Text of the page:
Five smart strategies for year-end tax planning

Five smart strategies for year-end tax planning

Most of us grit our teeth through tax season…and then try to forget all about it until next April. As your friendly neighborhood wealth advisors, it’s our job to remind you that the annual head-in-sand approach to taxes isn’t going to lead to long-term financial confidence or contentment. 

With just a little bit of clear-eyed, year-end tax planning (and some guidance from a trusted tax planning advisor) tax season can be relatively painless, not to mention a yearly prompt to get organized and evaluate your giving practices. Here’s how:   

  1. Do a Projection now. Review your tax projections for the current year no later than December 31st. Put taxes on your fourth quarter couple’s meeting agenda or solo check-in. Then make an appointment with your tax planning advisor to estimate your tax commitment (or refund!) and make any necessary adjustments with plenty of time to spare. 
  1. Make sure you are withholding enough. If you find yourself staring down a big bill come April 15th, you can tweak things for the rest of the year and make sure your amounts are dialed in for next year. We help our clients either work with their employer to adjust their withholding amounts or finetune their quarterly estimated taxes to avoid spring surprises. (On the flip side, some of our clients find themselves projecting a big refund. If you need to soak up a refund or offset a big philanthropic donation with Roth conversions or gain harvesting, we can help with that, too.)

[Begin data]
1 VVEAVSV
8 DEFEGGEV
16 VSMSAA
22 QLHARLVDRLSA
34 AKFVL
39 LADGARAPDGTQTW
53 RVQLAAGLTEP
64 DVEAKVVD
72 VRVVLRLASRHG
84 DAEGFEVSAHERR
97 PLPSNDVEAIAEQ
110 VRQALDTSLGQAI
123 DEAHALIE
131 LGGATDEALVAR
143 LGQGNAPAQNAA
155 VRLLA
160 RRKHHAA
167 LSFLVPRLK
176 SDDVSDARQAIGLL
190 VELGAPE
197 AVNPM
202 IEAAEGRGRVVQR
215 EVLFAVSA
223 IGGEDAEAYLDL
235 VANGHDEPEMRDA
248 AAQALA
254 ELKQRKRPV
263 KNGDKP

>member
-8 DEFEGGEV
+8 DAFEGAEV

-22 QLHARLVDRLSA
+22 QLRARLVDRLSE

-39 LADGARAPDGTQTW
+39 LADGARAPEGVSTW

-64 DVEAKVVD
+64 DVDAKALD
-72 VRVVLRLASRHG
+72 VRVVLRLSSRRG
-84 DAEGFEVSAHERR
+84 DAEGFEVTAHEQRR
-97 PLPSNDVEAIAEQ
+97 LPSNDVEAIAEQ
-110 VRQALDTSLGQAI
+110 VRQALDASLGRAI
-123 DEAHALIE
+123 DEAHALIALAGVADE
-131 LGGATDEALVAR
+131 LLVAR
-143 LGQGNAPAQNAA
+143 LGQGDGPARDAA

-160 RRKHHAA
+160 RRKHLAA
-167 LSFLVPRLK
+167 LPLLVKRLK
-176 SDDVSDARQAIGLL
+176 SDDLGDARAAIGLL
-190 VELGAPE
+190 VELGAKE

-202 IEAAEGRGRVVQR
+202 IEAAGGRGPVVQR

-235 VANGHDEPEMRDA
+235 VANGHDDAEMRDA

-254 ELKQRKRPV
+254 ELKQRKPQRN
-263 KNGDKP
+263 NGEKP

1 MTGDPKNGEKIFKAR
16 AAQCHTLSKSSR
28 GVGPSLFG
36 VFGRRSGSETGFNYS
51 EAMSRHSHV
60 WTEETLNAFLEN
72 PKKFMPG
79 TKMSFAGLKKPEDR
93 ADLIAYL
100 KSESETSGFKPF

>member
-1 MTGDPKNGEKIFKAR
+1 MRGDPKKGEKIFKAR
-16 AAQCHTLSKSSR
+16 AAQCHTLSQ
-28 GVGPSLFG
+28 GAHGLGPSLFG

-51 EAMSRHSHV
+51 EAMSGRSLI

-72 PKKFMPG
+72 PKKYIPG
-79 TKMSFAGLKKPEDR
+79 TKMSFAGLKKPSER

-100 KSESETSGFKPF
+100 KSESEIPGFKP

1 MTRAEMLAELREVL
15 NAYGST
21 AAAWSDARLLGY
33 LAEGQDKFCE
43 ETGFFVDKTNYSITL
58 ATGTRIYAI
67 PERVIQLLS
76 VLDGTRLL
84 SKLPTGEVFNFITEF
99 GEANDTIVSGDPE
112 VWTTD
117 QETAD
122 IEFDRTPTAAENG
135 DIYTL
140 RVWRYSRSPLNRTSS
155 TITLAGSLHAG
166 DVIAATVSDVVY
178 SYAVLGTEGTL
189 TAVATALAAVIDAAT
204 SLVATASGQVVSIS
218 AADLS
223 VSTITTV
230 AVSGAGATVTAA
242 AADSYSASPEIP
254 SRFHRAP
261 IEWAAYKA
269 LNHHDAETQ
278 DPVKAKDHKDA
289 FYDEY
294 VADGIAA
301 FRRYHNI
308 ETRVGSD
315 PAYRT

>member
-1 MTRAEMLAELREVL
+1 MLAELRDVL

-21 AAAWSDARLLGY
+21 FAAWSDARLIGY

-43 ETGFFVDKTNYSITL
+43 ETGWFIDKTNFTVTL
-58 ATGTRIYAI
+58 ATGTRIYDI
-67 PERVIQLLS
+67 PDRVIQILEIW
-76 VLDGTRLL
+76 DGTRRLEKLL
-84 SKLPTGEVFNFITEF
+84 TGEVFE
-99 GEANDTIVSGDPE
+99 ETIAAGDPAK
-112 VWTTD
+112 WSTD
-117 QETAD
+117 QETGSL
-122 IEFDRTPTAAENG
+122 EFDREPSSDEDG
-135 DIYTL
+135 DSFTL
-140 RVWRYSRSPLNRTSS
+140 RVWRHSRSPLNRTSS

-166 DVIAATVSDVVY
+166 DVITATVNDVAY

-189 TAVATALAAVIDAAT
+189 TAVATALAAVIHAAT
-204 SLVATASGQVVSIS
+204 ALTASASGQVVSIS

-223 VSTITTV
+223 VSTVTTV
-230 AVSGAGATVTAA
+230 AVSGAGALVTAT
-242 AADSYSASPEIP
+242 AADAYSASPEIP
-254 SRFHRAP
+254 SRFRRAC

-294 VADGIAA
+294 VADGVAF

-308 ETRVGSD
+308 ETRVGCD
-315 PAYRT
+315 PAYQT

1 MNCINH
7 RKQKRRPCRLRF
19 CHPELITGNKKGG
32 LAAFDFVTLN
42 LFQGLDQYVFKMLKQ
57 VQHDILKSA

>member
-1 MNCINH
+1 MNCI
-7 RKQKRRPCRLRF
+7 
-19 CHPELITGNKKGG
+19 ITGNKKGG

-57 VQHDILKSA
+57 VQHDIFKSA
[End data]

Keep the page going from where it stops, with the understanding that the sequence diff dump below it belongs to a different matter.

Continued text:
1. Chip away at the remaining tax liability. There are several things you can do to reduce your tax bill before the end of the year:
    • Max out your pre-tax retirement plans. We stay on top of the constantly changing contribution and deduction limits for IRAs and 401Ks to help clients make sure they are saving as much as possible—and reaping the tax benefits.  
    • Contribute to your Health Savings Account. If you have a qualified, high-deductible HSA, fill it up for more tax savings. 
    • Put more away for college. If you are saving for college-bound kids, contribute to a 529 plan, which will earn tax-free interest and can have other state tax benefits as well. 
    • Give, give, give. Optimize your generosity and your tax benefits with tools like “charitable chunking” (bundling two or more year’s worth of giving into one to qualify for itemized deductions) and Donor Advised Funds (which let givers make one large gift to a fund that can disperse smaller gifts over time).
  1.  Don’t forget about state tax credits. Sound Stewardship is based in Kansas City, and both Kansas and Missouri have substantial tax credits for certain qualifying philanthropic donations. Make sure you know what your state offers, so you’re not missing out on a year-end opportunity for generosity—and tax benefits. 
  1. Call us! We get it: taxes are complicated. It’s our job—our calling, even—to know all the ins and outs of projections, deduction limits, tax benefits for different savings accounts, generosity tools, state tax credits and all the rest. Yes, Uncle Sam says you do have to figure out your taxes, you just don’t have to figure them out on your own.  

Get in touch. We’ll help you tackle your taxes, on-time and stress-free. 

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